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30 April, 2009

Cong battles sticky price issue

Times of India
30 Apr 2009, CHANDIGARH: The Congress is increasingly finding it tough to explain spiralling food prices as the issue looks set to top the poll agenda ofvoters. In an indication of how the household budget is getting affected is the rise of sugar rate to Rs 29 a kg from Rs 22 in just a month!
It is the same story with the ubiquitous potato which now costs Rs 15 a kg against Rs 10 last week. Similarly, tomatoes shot up to Rs 15 from Rs 10 per kg in the last 15 days.
’’It is ridiculous that rates of most essential commodities have gone up. Right from vegetables to fruits, cooking oil and wheat, there is a hike in almost everything,’’ fumed Lovinder Kaur, a homemaker.
Isha Jawa also has the same grouse. ‘’Skyrocketing rates of sugar, rice, pulses and wheat have certainly made a hole in the pocket of the middle and lower middle-class. This can even tilt fortunes of some candidates, especially those from the ruling party.’’
Facing a lot of uncomfortable questions from the electorate, Congress tries defending itself by attributing the economic changes to various factors that are reportedly beyond their control. However, calling it a transitory phenomenon, former Chandigarh mayor and senior Congresssman Pardeep Chhabra said, ‘’I don’t think the present rise in prices can affect prospects of a candidate or government in a big way. It’s a temporary phase which will soon vanish from the scene.’’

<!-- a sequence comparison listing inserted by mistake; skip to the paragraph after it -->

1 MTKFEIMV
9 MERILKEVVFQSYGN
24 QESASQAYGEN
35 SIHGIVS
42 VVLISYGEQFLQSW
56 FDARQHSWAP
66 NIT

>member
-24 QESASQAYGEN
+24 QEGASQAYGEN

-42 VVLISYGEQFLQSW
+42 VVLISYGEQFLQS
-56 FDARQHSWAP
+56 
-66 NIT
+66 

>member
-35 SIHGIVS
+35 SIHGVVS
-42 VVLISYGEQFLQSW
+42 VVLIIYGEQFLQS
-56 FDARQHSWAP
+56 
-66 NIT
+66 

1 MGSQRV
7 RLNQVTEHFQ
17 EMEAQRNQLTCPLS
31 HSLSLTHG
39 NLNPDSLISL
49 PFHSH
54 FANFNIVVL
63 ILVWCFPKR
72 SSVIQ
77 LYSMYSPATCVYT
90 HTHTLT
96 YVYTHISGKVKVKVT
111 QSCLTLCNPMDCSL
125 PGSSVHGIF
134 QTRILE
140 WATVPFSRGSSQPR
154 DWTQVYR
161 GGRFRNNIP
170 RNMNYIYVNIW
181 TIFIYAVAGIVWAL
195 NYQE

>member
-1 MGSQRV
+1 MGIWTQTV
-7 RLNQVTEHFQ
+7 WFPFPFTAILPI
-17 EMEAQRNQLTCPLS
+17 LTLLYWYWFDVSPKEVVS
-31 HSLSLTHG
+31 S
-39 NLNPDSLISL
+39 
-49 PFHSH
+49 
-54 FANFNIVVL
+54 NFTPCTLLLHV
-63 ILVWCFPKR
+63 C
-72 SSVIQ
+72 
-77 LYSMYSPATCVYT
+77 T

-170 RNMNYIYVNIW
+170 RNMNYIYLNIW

This has, though, given ready fodder to the opposition when in less than a fortnight residents will seal the fate of city politicians at the hustings on May 13. Seeking an answer for the common man, BJP’s Lok Sabha candidate from UT, Satya Pal Jain, said, ‘’Why can’t Congress curb peaking prices of essential commodities. It can’t run away from responsibilities when household items like sugar, kerosene, wheat, rice and vegetables have gone beyond the reach of common man.’’
According to BSP candidate Harmohan Dhawan, ‘’People are fed up and will definitely vote against the ruling Congress this time.’’
Trying to give the present scenario a logical angle, a leading vegetable wholesale dealer, Deepak Dhawan, said, ‘’The main reason of retail prices going up is a short supply of commodities from markets in the region. Most vegetables like potatoes and onions and fruits like apples and oranges have been coming from cold storage as it’s the off-season now and, hence, the high rates.’’
And in news that won’t be music to ears of city residents and the ruling party but seemingly melodious to rival groups is what Deepak added to conclude: ‘’Rates of most veggies and fruits are going to be still higher as local markets are fast exhausting their stocks.’’